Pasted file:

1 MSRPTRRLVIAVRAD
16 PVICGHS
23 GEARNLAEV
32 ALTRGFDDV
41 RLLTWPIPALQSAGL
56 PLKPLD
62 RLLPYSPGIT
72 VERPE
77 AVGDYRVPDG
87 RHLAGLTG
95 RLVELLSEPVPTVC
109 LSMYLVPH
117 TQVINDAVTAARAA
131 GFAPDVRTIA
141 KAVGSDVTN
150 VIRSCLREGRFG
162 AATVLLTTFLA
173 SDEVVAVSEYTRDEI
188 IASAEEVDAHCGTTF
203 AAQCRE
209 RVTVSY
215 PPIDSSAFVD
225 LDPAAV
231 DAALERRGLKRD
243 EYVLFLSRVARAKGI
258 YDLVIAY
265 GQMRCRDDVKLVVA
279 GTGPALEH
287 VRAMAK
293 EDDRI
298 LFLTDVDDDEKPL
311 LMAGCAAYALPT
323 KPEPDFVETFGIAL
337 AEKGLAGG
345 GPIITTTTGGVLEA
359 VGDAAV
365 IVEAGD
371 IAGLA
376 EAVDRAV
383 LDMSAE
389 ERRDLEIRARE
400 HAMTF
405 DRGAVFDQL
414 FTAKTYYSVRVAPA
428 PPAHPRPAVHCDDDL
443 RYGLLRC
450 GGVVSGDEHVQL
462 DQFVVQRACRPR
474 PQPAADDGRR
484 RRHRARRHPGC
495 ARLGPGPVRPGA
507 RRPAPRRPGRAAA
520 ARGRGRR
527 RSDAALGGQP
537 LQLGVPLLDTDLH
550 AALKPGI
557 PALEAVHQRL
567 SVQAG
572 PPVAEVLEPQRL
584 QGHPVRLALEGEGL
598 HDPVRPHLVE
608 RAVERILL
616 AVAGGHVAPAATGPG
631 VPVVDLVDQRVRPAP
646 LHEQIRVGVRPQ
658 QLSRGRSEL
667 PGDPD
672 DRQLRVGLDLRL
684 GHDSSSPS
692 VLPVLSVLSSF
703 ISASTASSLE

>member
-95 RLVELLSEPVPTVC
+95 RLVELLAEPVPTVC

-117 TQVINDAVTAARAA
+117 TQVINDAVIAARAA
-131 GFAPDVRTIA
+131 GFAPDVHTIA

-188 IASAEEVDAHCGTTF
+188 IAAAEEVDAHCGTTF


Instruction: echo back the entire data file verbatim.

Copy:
1 MSRPTRRLVIAVRAD
16 PVICGHS
23 GEARNLAEV
32 ALTRGFDDV
41 RLLTWPIPALQSAGL
56 PLKPLD
62 RLLPYSPGIT
72 VERPE
77 AVGDYRVPDG
87 RHLAGLTG
95 RLVELLSEPVPTVC
109 LSMYLVPH
117 TQVINDAVTAARAA
131 GFAPDVRTIA
141 KAVGSDVTN
150 VIRSCLREGRFG
162 AATVLLTTFLA
173 SDEVVAVSEYTRDEI
188 IASAEEVDAHCGTTF
203 AAQCRE
209 RVTVSY
215 PPIDSSAFVD
225 LDPAAV
231 DAALERRGLKRD
243 EYVLFLSRVARAKGI
258 YDLVIAY
265 GQMRCRDDVKLVVA
279 GTGPALEH
287 VRAMAK
293 EDDRI
298 LFLTDVDDDEKPL
311 LMAGCAAYALPT
323 KPEPDFVETFGIAL
337 AEKGLAGG
345 GPIITTTTGGVLEA
359 VGDAAV
365 IVEAGD
371 IAGLA
376 EAVDRAV
383 LDMSAE
389 ERRDLEIRARE
400 HAMTF
405 DRGAVFDQL
414 FTAKTYYSVRVAPA
428 PPAHPRPAVHCDDDL
443 RYGLLRC
450 GGVVSGDEHVQL
462 DQFVVQRACRPR
474 PQPAADDGRR
484 RRHRARRHPGC
495 ARLGPGPVRPGA
507 RRPAPRRPGRAAA
520 ARGRGRR
527 RSDAALGGQP
537 LQLGVPLLDTDLH
550 AALKPGI
557 PALEAVHQRL
567 SVQAG
572 PPVAEVLEPQRL
584 QGHPVRLALEGEGL
598 HDPVRPHLVE
608 RAVERILL
616 AVAGGHVAPAATGPG
631 VPVVDLVDQRVRPAP
646 LHEQIRVGVRPQ
658 QLSRGRSEL
667 PGDPD
672 DRQLRVGLDLRL
684 GHDSSSPS
692 VLPVLSVLSSF
703 ISASTASSLE

>member
-95 RLVELLSEPVPTVC
+95 RLVELLAEPVPTVC

-117 TQVINDAVTAARAA
+117 TQVINDAVIAARAA
-131 GFAPDVRTIA
+131 GFAPDVHTIA

-188 IASAEEVDAHCGTTF
+188 IAAAEEVDAHCGTTF